"I'll do it, Pete. Just come in with me and watch."
"Officer Brennan, do you copy?" The operator sounded loud and sane.
"Pete, Joe's requesting you over on Clifton Park Ave. "
"10-2, Karen. I'll be done here in a sec."
"10-2, Pete." The only other person in the room with any sense clicked off with a button. Pete was moved with pity and sorrow at his friend's delusions. He followed her back in the house and straight to the kitchen.
Deb's flyswatter was up in the air as she ran in her kitchen screaming.
The black fly sat on the white stove top. Deb approached it and smashed the blue net hard on top.
"No more problems, Deb, see--"
"Wait for it."
They stood for a couple of minutes. When Pete would object, Deb would raise her hand to silence him. Out of pity and respect, he waited but nothing more happened.
"Deb, come on. I'm going to call Jim right now. This isn't good. Does he know what's going on?"
Deb began to cry. "Look, Pete. Look at it. I hit it square on. It should be dead. And look. No wings." The black fly quivered and fly directly at Deb. She screamed and swung, but missed. It landed high on the ceiling and then flew at her again, this time land on her hand. She flung it away from herself and it flew out of their sight for a moment. Her hand had begun to swell.
"Deb, let me get you some ice."
"No. No. We have to get them first. Pete, grab the hammer. By the dishwasher, in the drawer."
Pete sighed and got the hammer as the fly circled around his head. He brushed it away with his hand but it came back.
"It is pretty agressive." Pete watched her run around the room and chase the little black speck. She smashed the swatter on the cabinets, then the counter, then back to the cabinets. She was getting more frustrated and hysterical when she finally got nailed it near her phone. Deb grabbed the hammer out of his hand and smashed the fly violently and repeatedly.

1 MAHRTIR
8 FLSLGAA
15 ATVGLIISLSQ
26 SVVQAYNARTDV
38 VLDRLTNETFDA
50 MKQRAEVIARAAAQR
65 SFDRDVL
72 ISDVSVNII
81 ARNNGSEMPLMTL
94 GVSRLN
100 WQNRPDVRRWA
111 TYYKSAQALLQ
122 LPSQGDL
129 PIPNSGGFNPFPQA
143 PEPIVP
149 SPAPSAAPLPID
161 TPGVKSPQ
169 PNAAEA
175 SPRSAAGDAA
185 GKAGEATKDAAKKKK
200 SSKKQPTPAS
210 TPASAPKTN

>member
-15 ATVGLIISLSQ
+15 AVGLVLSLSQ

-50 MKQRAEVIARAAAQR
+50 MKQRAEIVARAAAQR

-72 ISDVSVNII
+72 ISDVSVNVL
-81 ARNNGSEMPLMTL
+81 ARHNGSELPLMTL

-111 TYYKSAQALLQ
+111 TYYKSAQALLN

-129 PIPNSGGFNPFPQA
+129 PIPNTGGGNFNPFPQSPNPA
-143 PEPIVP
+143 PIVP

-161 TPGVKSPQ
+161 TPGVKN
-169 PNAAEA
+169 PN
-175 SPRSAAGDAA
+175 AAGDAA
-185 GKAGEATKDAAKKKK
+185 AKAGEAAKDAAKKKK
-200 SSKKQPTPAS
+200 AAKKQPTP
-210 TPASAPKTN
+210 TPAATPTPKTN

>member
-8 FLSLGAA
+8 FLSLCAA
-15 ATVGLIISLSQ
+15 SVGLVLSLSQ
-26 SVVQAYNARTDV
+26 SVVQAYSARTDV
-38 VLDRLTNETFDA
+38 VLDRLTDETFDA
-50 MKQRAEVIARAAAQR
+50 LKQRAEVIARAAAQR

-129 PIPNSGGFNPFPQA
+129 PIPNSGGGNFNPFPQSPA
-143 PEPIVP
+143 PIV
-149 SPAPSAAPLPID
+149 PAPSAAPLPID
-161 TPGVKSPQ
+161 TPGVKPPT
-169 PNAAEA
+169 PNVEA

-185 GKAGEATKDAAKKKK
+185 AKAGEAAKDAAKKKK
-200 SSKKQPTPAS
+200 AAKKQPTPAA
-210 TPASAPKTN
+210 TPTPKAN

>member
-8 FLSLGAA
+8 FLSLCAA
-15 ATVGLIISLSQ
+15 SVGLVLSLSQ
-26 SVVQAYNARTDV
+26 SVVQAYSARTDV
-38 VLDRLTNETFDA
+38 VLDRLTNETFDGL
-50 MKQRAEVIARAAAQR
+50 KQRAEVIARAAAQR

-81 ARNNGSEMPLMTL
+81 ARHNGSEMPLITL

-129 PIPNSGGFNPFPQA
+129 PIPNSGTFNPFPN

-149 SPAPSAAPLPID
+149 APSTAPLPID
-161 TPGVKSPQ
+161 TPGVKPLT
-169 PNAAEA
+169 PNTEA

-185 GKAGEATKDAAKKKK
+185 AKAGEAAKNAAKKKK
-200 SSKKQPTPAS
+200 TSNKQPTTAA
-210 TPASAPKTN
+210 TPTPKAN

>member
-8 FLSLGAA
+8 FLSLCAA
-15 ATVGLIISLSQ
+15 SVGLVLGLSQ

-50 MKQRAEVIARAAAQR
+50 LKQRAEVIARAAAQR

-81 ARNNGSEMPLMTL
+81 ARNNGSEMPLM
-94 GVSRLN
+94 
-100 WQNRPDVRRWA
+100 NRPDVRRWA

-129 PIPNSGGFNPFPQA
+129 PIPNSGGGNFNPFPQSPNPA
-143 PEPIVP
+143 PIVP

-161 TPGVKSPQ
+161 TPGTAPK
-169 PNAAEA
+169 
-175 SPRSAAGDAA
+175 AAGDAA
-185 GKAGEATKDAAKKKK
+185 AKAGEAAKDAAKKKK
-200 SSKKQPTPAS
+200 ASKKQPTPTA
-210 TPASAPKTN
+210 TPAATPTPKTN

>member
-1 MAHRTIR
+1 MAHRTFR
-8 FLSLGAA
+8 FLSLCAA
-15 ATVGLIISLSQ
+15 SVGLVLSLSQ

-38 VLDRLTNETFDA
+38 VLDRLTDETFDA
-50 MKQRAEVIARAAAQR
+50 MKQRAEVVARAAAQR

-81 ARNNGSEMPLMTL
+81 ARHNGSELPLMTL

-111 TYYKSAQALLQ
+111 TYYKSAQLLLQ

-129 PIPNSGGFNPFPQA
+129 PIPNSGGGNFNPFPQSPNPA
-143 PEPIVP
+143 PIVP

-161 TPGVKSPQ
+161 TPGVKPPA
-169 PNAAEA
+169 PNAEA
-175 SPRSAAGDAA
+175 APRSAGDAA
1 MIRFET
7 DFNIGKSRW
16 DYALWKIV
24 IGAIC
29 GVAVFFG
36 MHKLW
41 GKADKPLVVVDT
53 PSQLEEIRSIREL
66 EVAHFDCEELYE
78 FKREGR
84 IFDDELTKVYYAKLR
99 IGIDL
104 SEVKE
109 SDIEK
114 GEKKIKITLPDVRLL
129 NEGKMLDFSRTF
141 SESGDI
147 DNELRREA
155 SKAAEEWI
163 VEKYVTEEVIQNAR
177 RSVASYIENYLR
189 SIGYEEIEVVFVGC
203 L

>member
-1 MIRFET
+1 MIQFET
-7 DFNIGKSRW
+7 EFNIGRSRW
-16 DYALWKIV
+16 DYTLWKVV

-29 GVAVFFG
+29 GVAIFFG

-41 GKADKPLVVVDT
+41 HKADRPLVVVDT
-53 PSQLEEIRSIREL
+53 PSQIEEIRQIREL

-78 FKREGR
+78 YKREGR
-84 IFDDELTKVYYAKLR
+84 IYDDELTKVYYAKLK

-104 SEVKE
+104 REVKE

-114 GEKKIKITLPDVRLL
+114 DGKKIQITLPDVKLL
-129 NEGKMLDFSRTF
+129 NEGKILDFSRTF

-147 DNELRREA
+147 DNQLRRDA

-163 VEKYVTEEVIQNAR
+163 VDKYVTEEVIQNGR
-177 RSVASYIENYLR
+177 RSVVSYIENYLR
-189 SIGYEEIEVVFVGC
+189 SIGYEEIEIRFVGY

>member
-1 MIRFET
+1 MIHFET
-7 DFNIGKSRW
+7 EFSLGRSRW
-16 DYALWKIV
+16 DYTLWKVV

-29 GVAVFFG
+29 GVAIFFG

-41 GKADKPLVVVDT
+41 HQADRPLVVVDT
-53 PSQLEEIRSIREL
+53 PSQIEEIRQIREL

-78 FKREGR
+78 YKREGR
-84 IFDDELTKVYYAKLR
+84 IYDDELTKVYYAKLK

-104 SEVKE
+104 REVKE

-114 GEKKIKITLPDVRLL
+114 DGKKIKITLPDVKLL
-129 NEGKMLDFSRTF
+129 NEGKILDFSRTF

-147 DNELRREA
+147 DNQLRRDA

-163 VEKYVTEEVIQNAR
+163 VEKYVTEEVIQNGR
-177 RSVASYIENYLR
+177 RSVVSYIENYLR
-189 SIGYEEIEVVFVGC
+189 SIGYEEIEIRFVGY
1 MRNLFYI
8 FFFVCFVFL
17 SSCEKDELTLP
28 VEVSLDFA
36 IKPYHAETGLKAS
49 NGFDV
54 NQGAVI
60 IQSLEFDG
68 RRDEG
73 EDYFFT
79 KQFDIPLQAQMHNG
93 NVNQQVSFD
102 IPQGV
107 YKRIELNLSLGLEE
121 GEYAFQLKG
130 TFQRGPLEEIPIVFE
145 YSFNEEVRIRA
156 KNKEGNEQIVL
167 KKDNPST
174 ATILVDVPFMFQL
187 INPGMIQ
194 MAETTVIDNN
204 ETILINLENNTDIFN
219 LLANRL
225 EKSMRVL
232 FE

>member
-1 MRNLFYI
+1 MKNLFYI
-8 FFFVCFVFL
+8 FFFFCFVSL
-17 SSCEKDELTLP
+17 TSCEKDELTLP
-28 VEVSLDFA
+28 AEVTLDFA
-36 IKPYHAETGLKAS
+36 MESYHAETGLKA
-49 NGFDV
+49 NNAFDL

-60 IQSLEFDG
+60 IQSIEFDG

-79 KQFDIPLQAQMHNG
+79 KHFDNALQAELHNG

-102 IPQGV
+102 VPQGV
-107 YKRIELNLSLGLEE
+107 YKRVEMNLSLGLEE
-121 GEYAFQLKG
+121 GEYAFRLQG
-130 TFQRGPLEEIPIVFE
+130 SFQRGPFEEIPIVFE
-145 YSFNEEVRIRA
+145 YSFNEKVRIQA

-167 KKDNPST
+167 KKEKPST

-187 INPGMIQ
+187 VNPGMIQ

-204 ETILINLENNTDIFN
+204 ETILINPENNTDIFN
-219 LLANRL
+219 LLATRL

Pete took the hammer from her as she stared at it and panted.
"Flies don't bleed, Pete. Flies aren't oily when you kill them. Look, Pete. It's metal. You have to go now. They know you." Pete examined it and tried not to laugh at her face. It was flat as a nailhead with a little bit of liquid that oozed near. Surely a fly has body fluid.
"Deb, come on. Get dressed and you come over. Call Jim and he can pick you up from our house. Ok?"
"Deb, please do not argue with me or I'm going to have to call the paramedics. Do you understand? Take a shower. I have another call and I'll come back. You can have a nice visit with Caroline. Get the doctor's business card. You'll see. I'll give you some time to get ready. Ok?" He looked at her and saw she was ready to cry. "Deb, do you understand?"
"I do, Pete. Please. You have to go. They know you now."
"Ok. I'll be back shortly. Get cleaned up. Caroline will be glad to see you. Karen," Pete said as he walked out the door. "10-2, do you copy?"
"10-2, Pete. Proceed to Clifton Park. I'll patch in Joe." The dispatcher signed off with a couple of staticky clicks and he descended the porch stairs. For the sake of their friendship, he would not say too much about Deb on the report.
"Pete, 10-2, do you copy?"
Pete got into his car and closed the door. There was a fly that buzzed around his head. He didn't
remember them being in there when he got out of the car.
"10-2, Joe. What's up?"
"Can you give me a hand? I have a resident who's pretty disruptive. Says the black flies are alien spaceships. It must be a full moon." The officer on the radio paused for a moment and said, "Now they're bothering me."
"I know what you--" Pete swatted his fly and got it with his newpaper. He opened his window and shook it off. When he looked at the paper, it was clean. "I know what you mean. 10-2, I'll be there shortly." He pulled the car away and noticed ablack fly perched on his paper.
Copyright 2009 All Rights Reserved
It's pretty sad when I've been thinking about what to write using this particular prompt.